KINGSTON, R.I. – December 10, 2018 – Michael Rice, a professor of fisheries and aquaculture at the University of Rhode Island, has been awarded a lifetime achievement award from the government of the Philippines for his many years of work supporting the country’s aquaculture industry. He is just the second foreign national to receive the honor.
The award was presented at a ceremony Nov. 22 attended by numerous government and industry leaders and covered by the national media.
“This is a big deal in the Philippines because they see fisheries as almost a national security issue,” said Rice, who has taught at URI since 1987 and speaks two Philippine languages. “There’s even talk of elevating the fisheries agency to a cabinet level office.”
The Outstanding Leadership and Devoted Service in Aquaculture award was presented jointly by the Philippine Bureau of Fisheries and Aquatic Resources, the Society of Aquaculture Engineers of the Philippines, and the Philippine Aquaculture Society. As part of the ceremony, Rice put his footprints in concrete for display as part of a monument to the awardees.
Rice has been traveling to the Philippines to conduct fisheries research, advise government agencies, and teach about aquaculture for more than 35 years.
He began as a Peace Corps volunteer assigned to the Philippine Bureau of Fisheries from 1981 to 1985, where he designed the country’s first depuration system to rid farmed oysters of impurities. He was also the first to raise valuable grouper in floating pens in a local estuary. President Ferdinand Marcos took notice of Rice’s work, which led to the establishment of a national aquaculture laboratory that now includes a 50-acre compound of aquaculture research ponds.
“I just happened to be at the right place at the right time,” said Rice.
In 1996 and 1997, he was again in the right place at the right time when he was awarded a Fulbright Fellowship to teach at Don Mariano Marcos Memorial State University in the Philippines and advise the Bureau of Fisheries. That’s when a series of massive fish kills occurred around the island nation. Rice was assigned to work with the chief fish pathologist in the Bureau of Fisheries to determine the cause of the fish mortalities and make recommendations to improve the health of the fish.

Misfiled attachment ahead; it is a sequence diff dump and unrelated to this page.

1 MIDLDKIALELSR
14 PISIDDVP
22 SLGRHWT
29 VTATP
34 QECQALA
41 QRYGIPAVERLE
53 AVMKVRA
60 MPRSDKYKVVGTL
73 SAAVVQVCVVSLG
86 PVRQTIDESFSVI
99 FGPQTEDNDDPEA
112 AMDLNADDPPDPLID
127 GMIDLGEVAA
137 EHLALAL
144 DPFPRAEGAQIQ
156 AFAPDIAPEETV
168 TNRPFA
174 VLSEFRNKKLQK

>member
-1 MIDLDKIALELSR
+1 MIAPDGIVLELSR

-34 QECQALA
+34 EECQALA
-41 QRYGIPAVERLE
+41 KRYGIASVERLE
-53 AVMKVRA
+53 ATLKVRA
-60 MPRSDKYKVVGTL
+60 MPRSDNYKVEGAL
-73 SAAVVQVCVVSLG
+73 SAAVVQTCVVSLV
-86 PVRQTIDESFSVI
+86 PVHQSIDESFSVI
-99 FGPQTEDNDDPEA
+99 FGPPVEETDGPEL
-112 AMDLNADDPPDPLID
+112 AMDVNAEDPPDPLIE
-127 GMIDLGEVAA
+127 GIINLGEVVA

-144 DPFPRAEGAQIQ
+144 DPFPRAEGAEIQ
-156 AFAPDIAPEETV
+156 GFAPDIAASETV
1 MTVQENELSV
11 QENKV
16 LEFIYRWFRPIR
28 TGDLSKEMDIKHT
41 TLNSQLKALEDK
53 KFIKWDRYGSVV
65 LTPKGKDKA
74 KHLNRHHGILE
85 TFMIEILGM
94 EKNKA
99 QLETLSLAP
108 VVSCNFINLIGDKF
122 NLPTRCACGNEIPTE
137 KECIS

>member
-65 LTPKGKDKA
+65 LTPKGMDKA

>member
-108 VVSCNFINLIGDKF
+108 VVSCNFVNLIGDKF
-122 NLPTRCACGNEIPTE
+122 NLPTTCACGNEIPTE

“We published our findings, and people ignored it for 15 years until more fish kills happened,” Rice recalled. “Now that publication is standard reading material for all young fisheries scientists in the Philippines who are studying for their fisheries board examinations.”
Rice returned to the Philippines in 2006 to teach a graduate course at the University of San Carlos in Cebu, and he has made several other consulting trips as well.
Since 2015, he has also taken URI students to the Philippines national aquaculture laboratory every January for a two-week course in fisheries and aquaculture.
“The Bureau of Fisheries takes care of the students very well,” said Rice. “It touts itself as an international training center, so they even subsidize the trip so our students have to pay very little to attend.”
The award presentation followed a ceremony on Nov. 20 in Iloilo City to inaugurate the URI Fish Right Program, funded with a $25 million grant from the U.S. Agency for International Development, the largest grant in URI’s history. The project, led by Rice and Elin Torell and Glenn Ricci of URI’s Coastal Resources Center at the Graduate School of Oceanography, aims to reform the Philippines fisheries industry, which is declining largely due to destructive fishing practices, typhoons and coastal degradation. URI President David M. Dooley was a featured speaker at the launch of the program.